to Nancy. EPERNAY. 19. Route. 1 39
78 M. Port-à-Binson. Near (84 M.) Damery-Boursault, the next
station, rises (to the right) the *Château of Boursault, in the Renais¬
sance style, now the property of the Duchesse d'Uzès.
88 M. Epernay. — Hotels. De l'Eorope, Rue Porte-Lucas; de
Paris, Place Auban-Moët, pens. 7'/2 fr.; Hôt.-Rest. de la Gare, Place
Thiers. — Cafés. De Paris, Rue Porte-Lucas ; Sparnacien, Place Thiers; etc.
— "Buffet at the station.
Epernay, the Sparnacum of antiquity, a town with 19,377 inhab.,
prettily situated on the left bank of the Marne, is one of the centres
of the champagne-trade. The handsome houses in the suburb of
La Folie, on the E., close to which the train passes as it quits the
town, afford some indication of the lucrative nature of the local
industry. Either hère or at Rheims (p. 122) a visit should be paid
to one of the vast Cellars of the champagne-makers, consisting of long
galleries, hewnin the chalk rock, containing hundreds of thousands
of bottles and admirably adapted for the numerous délicate opéra¬
tions necessary for the production of the wine.
Champagne is said to hâve been invented at the beginning of last
century. Its distinguishing quality of effervescence is due to the fact that its
fermentation is arrested and recommences on fresh contact with the air.
The wine may be made either from black or white grapes; but the pro-
duct of the former contains more spirit and 'creams' rather than foams,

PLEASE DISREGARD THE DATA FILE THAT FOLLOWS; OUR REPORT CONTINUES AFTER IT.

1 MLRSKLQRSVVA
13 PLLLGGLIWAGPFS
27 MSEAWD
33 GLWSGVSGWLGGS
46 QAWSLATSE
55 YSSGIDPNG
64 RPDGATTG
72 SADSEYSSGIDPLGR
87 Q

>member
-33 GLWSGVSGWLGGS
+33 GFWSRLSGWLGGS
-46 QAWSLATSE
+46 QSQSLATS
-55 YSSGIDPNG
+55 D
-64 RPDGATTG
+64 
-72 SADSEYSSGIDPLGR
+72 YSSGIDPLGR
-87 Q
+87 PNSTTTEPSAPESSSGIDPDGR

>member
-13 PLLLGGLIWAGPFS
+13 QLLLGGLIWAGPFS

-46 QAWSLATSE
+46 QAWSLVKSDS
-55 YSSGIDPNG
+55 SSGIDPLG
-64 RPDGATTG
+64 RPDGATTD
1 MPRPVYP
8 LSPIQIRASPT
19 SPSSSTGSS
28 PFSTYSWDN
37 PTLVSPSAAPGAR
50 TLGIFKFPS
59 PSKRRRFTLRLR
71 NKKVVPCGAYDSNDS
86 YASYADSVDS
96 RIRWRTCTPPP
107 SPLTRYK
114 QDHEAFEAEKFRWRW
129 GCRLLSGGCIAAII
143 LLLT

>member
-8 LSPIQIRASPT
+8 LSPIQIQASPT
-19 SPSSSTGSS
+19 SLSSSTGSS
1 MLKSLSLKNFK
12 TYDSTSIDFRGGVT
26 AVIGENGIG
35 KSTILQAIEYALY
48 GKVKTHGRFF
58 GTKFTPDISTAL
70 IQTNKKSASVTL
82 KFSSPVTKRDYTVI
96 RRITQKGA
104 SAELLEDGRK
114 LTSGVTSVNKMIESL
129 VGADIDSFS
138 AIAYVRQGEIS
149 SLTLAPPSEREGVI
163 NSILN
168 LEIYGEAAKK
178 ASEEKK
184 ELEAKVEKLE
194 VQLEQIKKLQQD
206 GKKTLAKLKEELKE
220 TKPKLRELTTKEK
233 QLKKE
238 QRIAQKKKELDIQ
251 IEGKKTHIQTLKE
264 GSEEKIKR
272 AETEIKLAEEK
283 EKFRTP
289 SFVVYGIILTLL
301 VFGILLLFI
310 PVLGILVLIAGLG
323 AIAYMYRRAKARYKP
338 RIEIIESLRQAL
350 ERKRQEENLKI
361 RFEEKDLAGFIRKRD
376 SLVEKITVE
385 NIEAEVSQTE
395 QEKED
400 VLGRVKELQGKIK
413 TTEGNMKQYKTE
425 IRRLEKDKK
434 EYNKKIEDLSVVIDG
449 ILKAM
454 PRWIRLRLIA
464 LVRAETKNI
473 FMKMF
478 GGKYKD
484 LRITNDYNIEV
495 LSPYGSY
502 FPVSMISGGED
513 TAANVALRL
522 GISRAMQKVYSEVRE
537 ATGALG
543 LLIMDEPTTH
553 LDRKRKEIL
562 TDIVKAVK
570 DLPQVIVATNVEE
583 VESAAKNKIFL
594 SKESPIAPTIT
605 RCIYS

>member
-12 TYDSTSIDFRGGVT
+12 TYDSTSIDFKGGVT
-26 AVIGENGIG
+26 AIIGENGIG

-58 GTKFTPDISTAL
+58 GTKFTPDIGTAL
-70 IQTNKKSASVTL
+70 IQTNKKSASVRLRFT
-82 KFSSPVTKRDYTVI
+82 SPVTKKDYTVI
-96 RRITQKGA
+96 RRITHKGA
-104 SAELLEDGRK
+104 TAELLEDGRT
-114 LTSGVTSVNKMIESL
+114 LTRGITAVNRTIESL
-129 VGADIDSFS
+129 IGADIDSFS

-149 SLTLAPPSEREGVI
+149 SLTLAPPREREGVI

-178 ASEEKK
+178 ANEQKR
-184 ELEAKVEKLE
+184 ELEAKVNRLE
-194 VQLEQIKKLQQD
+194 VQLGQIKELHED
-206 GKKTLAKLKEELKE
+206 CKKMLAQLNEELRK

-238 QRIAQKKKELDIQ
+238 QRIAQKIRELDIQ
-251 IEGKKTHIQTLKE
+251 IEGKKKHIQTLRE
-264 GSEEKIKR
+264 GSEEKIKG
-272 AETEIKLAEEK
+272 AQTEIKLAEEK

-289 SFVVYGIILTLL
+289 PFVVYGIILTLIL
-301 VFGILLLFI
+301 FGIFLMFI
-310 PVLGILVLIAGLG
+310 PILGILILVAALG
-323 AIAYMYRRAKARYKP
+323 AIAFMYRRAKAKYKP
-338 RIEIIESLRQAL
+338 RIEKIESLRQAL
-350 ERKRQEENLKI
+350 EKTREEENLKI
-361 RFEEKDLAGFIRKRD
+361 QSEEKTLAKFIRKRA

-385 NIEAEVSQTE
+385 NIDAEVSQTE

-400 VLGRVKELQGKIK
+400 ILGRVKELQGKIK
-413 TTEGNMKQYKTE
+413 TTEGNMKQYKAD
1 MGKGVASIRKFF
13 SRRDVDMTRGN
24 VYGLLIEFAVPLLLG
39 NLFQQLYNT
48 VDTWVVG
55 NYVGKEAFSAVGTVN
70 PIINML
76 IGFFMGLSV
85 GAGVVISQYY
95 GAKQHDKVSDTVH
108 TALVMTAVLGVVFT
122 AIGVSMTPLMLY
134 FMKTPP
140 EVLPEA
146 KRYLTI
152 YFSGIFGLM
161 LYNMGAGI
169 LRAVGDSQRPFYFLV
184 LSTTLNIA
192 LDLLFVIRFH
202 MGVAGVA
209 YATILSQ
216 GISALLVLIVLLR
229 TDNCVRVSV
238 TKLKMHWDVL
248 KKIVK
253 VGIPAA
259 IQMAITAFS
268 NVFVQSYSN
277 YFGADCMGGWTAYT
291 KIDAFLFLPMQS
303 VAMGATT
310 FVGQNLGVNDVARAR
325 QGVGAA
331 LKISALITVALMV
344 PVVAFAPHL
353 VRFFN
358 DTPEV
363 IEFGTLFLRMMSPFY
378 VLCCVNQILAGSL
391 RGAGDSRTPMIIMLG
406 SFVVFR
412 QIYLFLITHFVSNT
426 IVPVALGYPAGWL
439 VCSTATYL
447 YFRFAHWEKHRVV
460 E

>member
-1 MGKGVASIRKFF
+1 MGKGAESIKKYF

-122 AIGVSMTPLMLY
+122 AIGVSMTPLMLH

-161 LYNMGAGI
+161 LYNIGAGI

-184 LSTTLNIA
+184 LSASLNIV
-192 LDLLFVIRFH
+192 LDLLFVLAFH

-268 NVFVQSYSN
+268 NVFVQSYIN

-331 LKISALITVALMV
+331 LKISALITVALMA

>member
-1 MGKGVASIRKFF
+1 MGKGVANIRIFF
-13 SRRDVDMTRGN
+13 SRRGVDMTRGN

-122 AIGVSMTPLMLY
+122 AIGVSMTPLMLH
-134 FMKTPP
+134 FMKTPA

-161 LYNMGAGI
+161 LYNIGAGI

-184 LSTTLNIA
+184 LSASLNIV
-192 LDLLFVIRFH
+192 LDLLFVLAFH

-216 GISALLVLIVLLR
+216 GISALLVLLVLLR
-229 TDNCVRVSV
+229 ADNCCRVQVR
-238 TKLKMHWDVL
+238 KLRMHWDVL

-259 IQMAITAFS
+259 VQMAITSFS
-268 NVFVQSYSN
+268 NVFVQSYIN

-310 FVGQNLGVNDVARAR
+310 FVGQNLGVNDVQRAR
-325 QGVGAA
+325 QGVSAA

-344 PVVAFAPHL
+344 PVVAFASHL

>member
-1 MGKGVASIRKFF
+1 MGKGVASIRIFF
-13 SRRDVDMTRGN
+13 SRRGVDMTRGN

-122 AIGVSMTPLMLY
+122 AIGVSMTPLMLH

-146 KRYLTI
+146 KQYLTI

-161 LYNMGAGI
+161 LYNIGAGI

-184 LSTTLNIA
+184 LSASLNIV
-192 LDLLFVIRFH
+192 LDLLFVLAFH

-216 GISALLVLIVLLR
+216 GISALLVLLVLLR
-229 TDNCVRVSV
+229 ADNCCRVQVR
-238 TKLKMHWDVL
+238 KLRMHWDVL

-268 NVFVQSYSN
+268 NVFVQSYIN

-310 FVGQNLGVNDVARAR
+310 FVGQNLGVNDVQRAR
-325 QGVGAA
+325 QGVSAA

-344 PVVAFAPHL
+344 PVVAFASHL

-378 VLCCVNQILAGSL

while that of the latter is distinguished by its fine transparency and by
active effervescence. The must produced by pressing the grapes is first
placed in casks until it has deposited its lees. The liquid is then drawn
off about the middle of December and fined by the addition of tannine
and aluni. Three months or so later it is again drawn off and put into
bottles, where a second fermentation is induced by the addition of a
liqueur containing sugar-candy and brandy. The bottles are made of very
strong and thick glass, weighing 25-30 oz. each, but nevertheless many of
them break during the fermentation. As the fermentation goes on, it be¬
comes necessary to reduce the température by removing the bottles to a
coder cellar. The sédiment resulting from this second fermentation is
collected, in the second year, in the neeks of the bottles by placing them in
racks head downward, and is then got rid of by a process called 'disgorging'
('dégorger'), in which the cork is allowed to fly out. The bottles are then
filled up with fined wine and liqueur, and the Champagne is ready for sale.
From Epernay to La Fère-Champenoise (Romilly), 25'/2 M., railway
in l'/4 hr. (fares 4 fr. 60, 3 fr. 10 c, 2 fr.). — This line diverges to the
right from the Strassburg railway at (4'/2 M.) Oiry-Mareuil, and traverses
a wine-growing district, via (8'/2 M.) Avize and (14 M.) Vertus. — 25'/2 M.
La Fère-Champenoise is also a station on the line from Paris to Vitry-le-
François (p. 292), from which there diverges, at Sézanne, G M. to the W.,
a branch to Romilly (p. 295).
From Epernay to Rheims (Mézières; Metz), see p. 117.
92 M. Oiry-Mareuil, see above. About 3 M. to the S. of (99 M.)
Jalons-les-Vignes, near the Château of Ecury at Champigneul, is a
very ancient heronry, occupied by the birds from Feb. to August.
107Y2 M. Chàlons-SUr-Marne. — Hotels. De la Haute-Mère-
Dieu (PI. a; C, 2), dd Renard (PL b; C, 2), Place de la République 26 & 24,
pens. 7'/2-8 fr. ; delà Cloche d'Or (Pl.c; D, 2), Rue St. Jacques 2, near Notre
Dame; du Chemin-de-Fer, near the station. — Restaurants. Albert, Rue
de Marne 85, déj. from f/2, D. 2 fr. ; Buffet at the station. — Cafés. Bourse,
Bellevue, etc., in the Place de la République; des Oiseaux, Rue de l'Hôtel-